An All-American Korean American 4th of July

By Terra Trevor 

An armload of bulgogi covers the grill and a circle of friends surround the barbecue. Everyone has a pair of chopsticks in hand and turn slices of the sizzling beef. A picnic table is laden with platters of pindaettok, mandu, heaping bowls of kimchi, chap chae, and romaine lettuce leaves with red bean sauce for dipping. There is plenty of sliced watermelon of course, and three rice cookers stand ready in a row. 
 There is laughter around the table.

After another helping of dry cuttle fish, after we eat as much food as we can hold, we find a grassy spot under a shade tree, pull out a folk guitar, stretch back on the grass, and sing. The familiar melody has me humming along, while the group sings the lyrics in Korean. 
Most of the time I forget that my husband, our youngest daughter and I are the only ones who are not Korean. At these gatherings all my friends are Korean American, like two of my children.The afternoon leaves me with a contented feeling, a sense of belonging, like I have when I go to a family reunion. 

However, my friends within the Korean community didn’t feel like family in the beginning, way back when we began attending a Korean church in 1987, when my kids were then four, six and ten. I needed to reach deep with faith, because in giving my kids the opportunity to grow up within an all-Asian group I also had to let go of them a little bit in order to allow them to find their place within the Korean community and to learn to identify and express themselves as Korean adoptees, instead of tying to fit into the stereotypical Korean model everyone expected them to be.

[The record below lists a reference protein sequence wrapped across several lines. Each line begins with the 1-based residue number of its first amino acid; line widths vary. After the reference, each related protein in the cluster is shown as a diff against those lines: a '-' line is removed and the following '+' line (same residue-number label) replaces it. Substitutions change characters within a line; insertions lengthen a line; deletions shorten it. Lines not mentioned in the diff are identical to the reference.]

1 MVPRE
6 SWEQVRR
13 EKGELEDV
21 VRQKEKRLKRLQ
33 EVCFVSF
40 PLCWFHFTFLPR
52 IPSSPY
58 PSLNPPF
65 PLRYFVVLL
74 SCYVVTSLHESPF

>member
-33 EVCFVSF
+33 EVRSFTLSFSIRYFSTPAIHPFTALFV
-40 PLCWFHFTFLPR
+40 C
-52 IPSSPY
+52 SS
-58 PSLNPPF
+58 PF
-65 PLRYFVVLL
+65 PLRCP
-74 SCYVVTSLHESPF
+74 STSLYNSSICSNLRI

I’ve heard adoptive parents say they want the Korean American community to accept their family on the adoptive parents terms and not to absorb their kids. They don’t want them to take over. But I’ve never felt this way. I wanted my children to have the same opportunity to be immersed in the Korean community and discover their identity, as I did growing up mixed blood Native American within Indian country. The difference is Korean culture was initially unfamiliar to me. We were making new friends and I was allowing them to take my children into a world unknown to me.

I remember my grandmother’s words. “Child,” she said, “We’re Indians, and our Cherokee, Delaware and Seneca culture has been scattered into odds and bits, yet Indian people are determined to keep our life ways alive.”